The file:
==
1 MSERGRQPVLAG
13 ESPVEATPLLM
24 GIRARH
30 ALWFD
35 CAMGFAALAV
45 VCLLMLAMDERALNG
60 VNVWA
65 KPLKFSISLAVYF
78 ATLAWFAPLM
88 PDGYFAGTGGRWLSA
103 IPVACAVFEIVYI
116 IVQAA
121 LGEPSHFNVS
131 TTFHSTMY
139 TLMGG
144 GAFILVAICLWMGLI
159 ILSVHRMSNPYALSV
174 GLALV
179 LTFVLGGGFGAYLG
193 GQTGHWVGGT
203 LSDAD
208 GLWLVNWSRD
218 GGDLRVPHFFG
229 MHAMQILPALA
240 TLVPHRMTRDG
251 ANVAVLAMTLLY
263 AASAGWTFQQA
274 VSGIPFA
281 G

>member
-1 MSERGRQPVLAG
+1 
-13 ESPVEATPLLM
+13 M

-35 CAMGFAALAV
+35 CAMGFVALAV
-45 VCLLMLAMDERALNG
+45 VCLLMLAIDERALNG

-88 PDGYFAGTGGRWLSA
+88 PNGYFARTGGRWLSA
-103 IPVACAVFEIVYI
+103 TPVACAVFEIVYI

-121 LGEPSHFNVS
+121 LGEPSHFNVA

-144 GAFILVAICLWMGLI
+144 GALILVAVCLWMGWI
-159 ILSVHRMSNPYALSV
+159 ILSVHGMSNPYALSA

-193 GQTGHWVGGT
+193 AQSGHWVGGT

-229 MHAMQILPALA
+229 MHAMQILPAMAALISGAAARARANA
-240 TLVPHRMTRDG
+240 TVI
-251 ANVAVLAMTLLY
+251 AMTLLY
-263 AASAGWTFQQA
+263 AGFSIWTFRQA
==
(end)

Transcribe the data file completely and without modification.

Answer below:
1 MSERGRQPVLAG
13 ESPVEATPLLM
24 GIRARH
30 ALWFD
35 CAMGFAALAV
45 VCLLMLAMDERALNG
60 VNVWA
65 KPLKFSISLAVYF
78 ATLAWFAPLM
88 PDGYFAGTGGRWLSA
103 IPVACAVFEIVYI
116 IVQAA
121 LGEPSHFNVS
131 TTFHSTMY
139 TLMGG
144 GAFILVAICLWMGLI
159 ILSVHRMSNPYALSV
174 GLALV
179 LTFVLGGGFGAYLG
193 GQTGHWVGGT
203 LSDAD
208 GLWLVNWSRD
218 GGDLRVPHFFG
229 MHAMQILPALA
240 TLVPHRMTRDG
251 ANVAVLAMTLLY
263 AASAGWTFQQA
274 VSGIPFA
281 G

>member
-1 MSERGRQPVLAG
+1 
-13 ESPVEATPLLM
+13 M

-35 CAMGFAALAV
+35 CAMGFVALAV
-45 VCLLMLAMDERALNG
+45 VCLLMLAIDERALNG

-88 PDGYFAGTGGRWLSA
+88 PNGYFARTGGRWLSA
-103 IPVACAVFEIVYI
+103 TPVACAVFEIVYI

-121 LGEPSHFNVS
+121 LGEPSHFNVA

-144 GAFILVAICLWMGLI
+144 GALILVAVCLWMGWI
-159 ILSVHRMSNPYALSV
+159 ILSVHGMSNPYALSA

-193 GQTGHWVGGT
+193 AQSGHWVGGT

-229 MHAMQILPALA
+229 MHAMQILPAMAALISGAAARARANA
-240 TLVPHRMTRDG
+240 TVI
-251 ANVAVLAMTLLY
+251 AMTLLY
-263 AASAGWTFQQA
+263 AGFSIWTFRQA